Another issue is not only is there a limited supply of mental health providers already, but in-network providers are even more limited. “If they were to force a mental health provider to do this measurement-based care, I think there’s a lot of fear that those individuals would just stop accepting insurance,” Roots said. 

“As more and more larger organizations have the ability to show payers, ‘Yes, I can measure this and I can show how effective we are, I think potentially that will become a motivating movement with mental health providers in general," Roots said.

Learnings from Veterans Affairs providers

One standout national leader in the implementation of MBC is the Department of Veterans Affairs (VA). In 2016, the agency announced the launch of a national initiative to establish a standard of care in VA health using MBC principles.

The initiative partners with the Office of Mental Health and Suicide Prevention’s leadership, other VHA offices and the healthcare industry to provide consultation, education and support for the implementation of MBC, a VA spokesperson told Fierce Healthcare. 

VA policy mandates the use of MBC in three of its mental health programs: substance use disorder, mental health residential rehab and PTSD. The Joint Commission, meanwhile, requires MBC in five VA programs, the spokesperson said.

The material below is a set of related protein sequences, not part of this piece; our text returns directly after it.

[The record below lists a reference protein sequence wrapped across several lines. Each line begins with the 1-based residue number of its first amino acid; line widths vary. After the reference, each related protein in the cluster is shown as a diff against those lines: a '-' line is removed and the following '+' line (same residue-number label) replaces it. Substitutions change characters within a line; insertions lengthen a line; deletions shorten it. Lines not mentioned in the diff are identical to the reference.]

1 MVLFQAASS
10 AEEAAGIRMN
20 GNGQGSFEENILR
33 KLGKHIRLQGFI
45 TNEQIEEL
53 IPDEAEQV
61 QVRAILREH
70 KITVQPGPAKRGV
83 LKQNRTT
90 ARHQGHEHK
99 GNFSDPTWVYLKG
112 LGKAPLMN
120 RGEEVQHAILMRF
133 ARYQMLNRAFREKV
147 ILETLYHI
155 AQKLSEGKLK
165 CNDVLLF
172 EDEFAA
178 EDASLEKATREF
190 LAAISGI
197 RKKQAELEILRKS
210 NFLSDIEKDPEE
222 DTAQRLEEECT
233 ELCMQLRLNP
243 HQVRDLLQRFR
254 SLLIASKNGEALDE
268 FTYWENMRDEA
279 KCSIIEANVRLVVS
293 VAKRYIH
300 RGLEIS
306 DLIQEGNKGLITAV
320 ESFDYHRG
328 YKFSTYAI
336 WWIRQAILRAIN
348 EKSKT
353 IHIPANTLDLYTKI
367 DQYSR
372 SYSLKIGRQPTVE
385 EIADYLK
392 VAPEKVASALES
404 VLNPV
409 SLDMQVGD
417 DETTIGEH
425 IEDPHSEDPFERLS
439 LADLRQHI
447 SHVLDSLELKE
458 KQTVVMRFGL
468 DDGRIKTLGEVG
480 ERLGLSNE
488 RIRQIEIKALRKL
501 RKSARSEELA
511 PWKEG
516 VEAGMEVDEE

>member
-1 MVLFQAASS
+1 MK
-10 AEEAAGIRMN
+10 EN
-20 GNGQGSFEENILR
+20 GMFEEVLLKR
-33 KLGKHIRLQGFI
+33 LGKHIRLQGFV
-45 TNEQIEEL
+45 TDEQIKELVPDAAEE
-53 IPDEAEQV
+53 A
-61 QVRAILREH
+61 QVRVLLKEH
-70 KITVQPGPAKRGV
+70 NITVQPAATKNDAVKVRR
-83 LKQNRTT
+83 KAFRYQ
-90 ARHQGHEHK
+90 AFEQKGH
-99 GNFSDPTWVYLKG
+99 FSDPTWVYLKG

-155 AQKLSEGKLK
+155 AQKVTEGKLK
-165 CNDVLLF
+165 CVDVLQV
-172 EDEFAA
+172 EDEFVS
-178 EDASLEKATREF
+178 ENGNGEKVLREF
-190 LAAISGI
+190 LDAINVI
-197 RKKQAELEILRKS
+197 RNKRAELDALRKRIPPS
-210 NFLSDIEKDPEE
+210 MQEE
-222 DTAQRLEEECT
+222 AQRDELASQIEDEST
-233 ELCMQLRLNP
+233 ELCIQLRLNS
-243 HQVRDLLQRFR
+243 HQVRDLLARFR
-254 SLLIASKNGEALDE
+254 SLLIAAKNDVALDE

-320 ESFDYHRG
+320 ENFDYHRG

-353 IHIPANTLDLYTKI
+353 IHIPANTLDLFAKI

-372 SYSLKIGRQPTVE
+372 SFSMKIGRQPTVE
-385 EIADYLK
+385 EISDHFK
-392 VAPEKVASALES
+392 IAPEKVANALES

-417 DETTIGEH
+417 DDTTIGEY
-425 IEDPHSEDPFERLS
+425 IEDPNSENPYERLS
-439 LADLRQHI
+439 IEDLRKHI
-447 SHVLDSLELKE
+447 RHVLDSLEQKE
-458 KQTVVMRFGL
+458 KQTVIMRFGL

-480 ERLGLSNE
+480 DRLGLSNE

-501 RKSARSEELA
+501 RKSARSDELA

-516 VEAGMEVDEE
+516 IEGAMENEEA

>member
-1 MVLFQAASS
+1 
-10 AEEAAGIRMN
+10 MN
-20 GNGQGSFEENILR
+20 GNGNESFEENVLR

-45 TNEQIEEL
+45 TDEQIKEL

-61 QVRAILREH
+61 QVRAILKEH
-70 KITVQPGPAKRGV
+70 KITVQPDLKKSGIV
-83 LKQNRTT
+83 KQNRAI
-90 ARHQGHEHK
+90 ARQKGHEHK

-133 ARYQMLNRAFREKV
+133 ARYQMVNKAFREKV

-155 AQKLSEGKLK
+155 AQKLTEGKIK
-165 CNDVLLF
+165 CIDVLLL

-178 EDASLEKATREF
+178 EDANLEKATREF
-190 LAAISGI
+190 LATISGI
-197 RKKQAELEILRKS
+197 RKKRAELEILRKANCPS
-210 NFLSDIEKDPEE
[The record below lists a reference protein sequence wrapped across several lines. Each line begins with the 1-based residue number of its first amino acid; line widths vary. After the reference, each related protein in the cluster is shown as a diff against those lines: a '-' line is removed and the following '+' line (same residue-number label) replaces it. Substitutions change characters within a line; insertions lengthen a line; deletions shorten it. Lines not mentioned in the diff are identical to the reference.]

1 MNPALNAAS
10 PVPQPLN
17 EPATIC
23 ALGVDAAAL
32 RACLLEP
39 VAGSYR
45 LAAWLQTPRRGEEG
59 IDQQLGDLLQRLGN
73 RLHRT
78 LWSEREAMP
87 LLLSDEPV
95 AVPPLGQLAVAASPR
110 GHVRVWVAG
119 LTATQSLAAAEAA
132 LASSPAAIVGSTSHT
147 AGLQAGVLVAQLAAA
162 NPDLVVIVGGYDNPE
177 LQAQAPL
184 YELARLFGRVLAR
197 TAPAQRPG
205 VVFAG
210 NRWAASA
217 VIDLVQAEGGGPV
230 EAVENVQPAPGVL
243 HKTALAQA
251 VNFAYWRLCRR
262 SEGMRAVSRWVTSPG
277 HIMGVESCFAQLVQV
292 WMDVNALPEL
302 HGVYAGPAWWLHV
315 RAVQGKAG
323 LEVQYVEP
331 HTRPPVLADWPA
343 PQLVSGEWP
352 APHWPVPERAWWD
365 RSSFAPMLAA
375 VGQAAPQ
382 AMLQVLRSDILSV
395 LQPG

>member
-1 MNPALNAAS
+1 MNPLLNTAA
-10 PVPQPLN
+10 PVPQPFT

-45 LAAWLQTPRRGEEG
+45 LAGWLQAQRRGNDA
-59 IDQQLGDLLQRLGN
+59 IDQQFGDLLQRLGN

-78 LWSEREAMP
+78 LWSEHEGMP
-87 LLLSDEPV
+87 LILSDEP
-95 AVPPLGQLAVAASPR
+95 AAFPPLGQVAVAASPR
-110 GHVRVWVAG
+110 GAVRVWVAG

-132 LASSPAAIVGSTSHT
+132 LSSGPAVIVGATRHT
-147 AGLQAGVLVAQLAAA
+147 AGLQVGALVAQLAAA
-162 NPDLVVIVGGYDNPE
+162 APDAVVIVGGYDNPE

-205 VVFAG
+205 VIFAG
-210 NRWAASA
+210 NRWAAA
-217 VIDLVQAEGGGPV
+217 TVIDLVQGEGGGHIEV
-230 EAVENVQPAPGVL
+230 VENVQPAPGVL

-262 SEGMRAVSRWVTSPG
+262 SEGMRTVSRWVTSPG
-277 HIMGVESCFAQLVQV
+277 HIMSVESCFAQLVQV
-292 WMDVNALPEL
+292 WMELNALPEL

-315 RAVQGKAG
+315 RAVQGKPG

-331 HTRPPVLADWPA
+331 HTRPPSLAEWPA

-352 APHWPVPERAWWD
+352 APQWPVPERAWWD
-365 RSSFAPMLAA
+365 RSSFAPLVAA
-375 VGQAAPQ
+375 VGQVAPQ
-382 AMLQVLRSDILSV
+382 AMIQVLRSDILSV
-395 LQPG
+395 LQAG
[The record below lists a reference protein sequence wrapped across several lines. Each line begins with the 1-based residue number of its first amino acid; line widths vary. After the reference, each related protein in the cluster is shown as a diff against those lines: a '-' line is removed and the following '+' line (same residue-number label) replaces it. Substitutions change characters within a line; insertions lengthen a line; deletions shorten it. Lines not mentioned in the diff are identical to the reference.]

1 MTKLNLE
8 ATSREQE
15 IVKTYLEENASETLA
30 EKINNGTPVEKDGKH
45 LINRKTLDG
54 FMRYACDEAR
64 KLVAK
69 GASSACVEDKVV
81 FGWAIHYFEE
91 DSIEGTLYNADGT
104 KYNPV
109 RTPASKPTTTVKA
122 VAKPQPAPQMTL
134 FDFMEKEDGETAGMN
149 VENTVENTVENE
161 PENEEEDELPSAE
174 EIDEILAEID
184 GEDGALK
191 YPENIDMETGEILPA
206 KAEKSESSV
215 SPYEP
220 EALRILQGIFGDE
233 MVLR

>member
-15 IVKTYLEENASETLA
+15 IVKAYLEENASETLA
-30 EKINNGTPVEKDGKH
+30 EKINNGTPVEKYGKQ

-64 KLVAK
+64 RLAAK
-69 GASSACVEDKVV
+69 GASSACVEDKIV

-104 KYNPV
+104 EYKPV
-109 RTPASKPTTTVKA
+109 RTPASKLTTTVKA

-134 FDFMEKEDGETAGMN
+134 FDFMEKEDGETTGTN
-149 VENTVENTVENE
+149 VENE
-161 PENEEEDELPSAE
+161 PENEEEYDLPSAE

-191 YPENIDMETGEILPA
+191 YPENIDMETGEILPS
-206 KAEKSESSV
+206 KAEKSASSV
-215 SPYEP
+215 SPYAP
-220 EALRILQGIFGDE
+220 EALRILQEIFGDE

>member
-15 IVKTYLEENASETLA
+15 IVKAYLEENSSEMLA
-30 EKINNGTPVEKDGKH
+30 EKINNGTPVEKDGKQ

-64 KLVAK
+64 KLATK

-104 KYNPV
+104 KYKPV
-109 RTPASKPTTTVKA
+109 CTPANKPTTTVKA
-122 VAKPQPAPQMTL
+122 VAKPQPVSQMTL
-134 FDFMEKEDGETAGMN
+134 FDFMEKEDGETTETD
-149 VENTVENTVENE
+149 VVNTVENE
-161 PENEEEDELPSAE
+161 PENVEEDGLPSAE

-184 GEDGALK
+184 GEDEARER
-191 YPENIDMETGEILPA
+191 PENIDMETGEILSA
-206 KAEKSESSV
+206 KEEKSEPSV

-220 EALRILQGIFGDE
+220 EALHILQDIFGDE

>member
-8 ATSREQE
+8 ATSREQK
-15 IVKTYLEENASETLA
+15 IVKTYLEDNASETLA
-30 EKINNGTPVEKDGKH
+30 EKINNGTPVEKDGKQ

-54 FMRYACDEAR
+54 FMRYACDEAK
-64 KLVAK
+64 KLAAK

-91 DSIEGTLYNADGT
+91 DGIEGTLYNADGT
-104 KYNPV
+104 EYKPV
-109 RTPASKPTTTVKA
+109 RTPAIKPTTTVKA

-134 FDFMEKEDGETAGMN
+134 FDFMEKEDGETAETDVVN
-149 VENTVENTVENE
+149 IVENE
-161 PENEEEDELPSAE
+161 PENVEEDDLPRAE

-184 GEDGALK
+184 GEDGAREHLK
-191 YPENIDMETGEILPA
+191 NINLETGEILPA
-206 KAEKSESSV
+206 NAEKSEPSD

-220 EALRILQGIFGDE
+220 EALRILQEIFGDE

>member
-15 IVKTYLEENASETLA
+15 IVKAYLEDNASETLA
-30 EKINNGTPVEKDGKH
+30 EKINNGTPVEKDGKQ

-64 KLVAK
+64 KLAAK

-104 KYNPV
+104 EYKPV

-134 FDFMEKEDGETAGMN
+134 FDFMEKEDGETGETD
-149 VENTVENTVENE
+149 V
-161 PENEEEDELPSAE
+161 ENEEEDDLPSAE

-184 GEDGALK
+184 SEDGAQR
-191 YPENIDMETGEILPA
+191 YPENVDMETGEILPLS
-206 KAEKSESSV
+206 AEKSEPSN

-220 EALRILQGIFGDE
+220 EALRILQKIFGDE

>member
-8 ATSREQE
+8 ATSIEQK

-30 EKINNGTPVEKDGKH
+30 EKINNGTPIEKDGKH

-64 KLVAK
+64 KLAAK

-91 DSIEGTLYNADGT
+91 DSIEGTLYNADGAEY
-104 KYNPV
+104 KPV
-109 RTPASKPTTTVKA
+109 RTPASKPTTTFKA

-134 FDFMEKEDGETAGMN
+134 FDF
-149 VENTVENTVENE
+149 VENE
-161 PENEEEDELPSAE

Currently, 100% of VA facilities participate in MBC. More than 14.8 million mental health patient-reported outcome measures have been administered to veterans thus far. In a mental health provider survey for fiscal year 2022, three-quarters of providers agreed that such measures are valuable for patient care. 

The VA believes digital applications can enhance the uptake of MBC, the spokesperson said. The agency has created apps that integrate into the EHR to facilitate the collection of such data over time and to share insights visually with veterans. 

Frameworks for the future

Wright is hearing more discussion of measurement-based care in a variety of healthcare settings and believes the industry is moving in the right direction. “It is a potential niche area for technology companies to move into that isn’t saturated yet,” Wright said.

Already, budding and more established companies from Blueprint to Mirah have come on the scene. In October, Blueprint put out a framework to track quality improvement over time, consisting of effectiveness and efficiency with a 100-point quality composite score for outcomes. 

The APA currently has a workgroup developing professional practice guidelines for providers to understand MBC, which Wright anticipates being published around February 2025. Meanwhile, the Patient-Reported Outcomes Measurement Information System (PROMIS) is free and publicly available online, offering clinicians valid measures and shortened tests to assess patient wellbeing. 

“I think that over time, consumers of mental health are going to get savvier,” Roots said, adding they will want to know if the time they are investing in treatment is actually effective. “Consumer-driven change can really be lasting.”